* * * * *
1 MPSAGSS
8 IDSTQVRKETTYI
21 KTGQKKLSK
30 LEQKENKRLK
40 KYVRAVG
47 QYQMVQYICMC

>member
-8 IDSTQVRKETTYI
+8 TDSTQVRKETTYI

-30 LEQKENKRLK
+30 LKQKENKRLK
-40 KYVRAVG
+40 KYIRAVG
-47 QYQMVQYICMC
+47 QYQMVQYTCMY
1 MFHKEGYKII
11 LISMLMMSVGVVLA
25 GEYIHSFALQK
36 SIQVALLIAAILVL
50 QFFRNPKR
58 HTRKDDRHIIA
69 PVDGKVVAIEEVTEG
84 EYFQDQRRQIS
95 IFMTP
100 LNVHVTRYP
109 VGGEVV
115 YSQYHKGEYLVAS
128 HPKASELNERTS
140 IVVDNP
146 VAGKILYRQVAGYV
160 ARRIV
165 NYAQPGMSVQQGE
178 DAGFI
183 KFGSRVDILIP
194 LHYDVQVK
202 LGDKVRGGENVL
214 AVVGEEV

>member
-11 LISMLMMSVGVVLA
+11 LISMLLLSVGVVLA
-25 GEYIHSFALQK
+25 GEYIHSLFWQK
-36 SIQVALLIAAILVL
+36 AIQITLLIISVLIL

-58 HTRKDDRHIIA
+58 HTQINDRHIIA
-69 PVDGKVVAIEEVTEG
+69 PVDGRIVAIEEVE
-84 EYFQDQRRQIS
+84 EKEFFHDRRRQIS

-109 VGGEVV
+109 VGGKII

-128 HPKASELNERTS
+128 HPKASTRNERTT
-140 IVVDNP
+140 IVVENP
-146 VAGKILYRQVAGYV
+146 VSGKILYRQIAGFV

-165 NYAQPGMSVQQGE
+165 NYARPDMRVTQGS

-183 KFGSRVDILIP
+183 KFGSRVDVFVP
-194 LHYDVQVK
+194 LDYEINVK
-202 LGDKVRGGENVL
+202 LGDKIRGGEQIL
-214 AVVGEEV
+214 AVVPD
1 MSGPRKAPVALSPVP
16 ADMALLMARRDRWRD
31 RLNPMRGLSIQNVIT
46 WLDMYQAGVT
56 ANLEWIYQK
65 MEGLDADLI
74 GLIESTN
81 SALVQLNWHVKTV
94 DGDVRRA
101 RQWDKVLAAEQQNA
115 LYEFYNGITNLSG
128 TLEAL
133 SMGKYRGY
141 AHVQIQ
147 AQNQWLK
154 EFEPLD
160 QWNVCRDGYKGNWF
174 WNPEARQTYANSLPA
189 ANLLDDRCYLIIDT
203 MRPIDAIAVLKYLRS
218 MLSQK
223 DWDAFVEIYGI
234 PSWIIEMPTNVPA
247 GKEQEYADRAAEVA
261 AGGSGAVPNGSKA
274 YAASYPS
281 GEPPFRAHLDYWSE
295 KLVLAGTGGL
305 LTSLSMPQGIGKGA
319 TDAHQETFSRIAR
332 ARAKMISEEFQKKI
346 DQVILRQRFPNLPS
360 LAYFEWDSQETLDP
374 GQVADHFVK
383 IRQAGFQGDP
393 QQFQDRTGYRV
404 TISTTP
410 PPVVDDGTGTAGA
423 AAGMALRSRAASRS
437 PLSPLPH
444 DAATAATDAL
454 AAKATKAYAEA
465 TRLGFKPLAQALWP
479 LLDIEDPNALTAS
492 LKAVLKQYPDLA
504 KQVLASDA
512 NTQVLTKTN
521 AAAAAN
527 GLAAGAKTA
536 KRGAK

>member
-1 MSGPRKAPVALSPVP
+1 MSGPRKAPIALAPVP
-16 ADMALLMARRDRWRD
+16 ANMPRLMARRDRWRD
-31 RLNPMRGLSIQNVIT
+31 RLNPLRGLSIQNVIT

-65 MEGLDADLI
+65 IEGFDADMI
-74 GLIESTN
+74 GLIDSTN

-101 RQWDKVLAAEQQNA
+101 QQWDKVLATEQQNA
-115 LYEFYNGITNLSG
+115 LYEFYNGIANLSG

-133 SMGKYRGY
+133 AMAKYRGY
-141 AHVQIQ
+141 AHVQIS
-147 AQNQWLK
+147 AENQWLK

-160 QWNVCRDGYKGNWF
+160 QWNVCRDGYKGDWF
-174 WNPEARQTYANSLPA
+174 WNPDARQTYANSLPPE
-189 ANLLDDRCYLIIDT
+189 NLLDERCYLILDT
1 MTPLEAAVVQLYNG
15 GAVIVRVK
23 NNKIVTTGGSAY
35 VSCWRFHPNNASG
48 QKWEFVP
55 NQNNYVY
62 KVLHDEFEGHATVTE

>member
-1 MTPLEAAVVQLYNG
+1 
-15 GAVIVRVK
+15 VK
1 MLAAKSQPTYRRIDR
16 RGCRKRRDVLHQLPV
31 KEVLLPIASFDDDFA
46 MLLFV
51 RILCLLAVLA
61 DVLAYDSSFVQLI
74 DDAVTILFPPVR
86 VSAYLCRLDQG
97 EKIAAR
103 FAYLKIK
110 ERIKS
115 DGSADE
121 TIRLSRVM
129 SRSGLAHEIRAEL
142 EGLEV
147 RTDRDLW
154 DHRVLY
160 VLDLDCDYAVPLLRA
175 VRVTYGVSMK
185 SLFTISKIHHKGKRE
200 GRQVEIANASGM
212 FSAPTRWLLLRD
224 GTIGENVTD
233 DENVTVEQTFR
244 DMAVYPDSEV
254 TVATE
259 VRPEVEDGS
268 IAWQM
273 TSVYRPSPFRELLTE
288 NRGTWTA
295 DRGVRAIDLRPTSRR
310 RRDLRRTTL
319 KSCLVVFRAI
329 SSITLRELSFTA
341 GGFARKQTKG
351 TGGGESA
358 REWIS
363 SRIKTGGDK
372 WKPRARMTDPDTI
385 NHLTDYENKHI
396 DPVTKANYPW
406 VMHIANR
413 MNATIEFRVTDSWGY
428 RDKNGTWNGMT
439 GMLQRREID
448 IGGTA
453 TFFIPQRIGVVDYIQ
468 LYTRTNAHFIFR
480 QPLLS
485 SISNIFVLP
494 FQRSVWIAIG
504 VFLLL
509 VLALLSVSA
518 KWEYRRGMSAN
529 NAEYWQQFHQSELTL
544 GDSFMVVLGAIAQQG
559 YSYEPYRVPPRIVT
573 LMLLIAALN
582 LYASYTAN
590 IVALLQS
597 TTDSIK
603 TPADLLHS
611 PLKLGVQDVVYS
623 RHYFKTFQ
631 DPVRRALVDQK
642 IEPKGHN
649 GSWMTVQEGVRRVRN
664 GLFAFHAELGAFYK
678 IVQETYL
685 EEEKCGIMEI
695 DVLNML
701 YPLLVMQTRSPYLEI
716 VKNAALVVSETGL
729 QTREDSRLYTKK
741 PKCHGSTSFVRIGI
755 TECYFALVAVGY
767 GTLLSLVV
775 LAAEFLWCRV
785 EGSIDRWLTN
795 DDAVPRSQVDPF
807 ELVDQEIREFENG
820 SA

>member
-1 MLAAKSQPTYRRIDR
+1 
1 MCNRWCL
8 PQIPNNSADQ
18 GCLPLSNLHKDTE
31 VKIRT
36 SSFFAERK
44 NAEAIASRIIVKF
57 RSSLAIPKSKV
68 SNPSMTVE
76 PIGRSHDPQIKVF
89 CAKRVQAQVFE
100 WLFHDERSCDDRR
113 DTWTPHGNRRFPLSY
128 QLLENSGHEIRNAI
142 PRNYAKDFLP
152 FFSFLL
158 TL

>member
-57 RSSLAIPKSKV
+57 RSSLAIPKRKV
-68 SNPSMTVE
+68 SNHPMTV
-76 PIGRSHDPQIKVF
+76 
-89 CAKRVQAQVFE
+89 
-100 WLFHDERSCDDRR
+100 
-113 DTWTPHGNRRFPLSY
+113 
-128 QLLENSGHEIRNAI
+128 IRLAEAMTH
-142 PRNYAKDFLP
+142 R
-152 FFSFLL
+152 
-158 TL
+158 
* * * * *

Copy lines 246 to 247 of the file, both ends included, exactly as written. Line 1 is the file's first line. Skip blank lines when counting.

31 VKIRT
36 SSFFAERK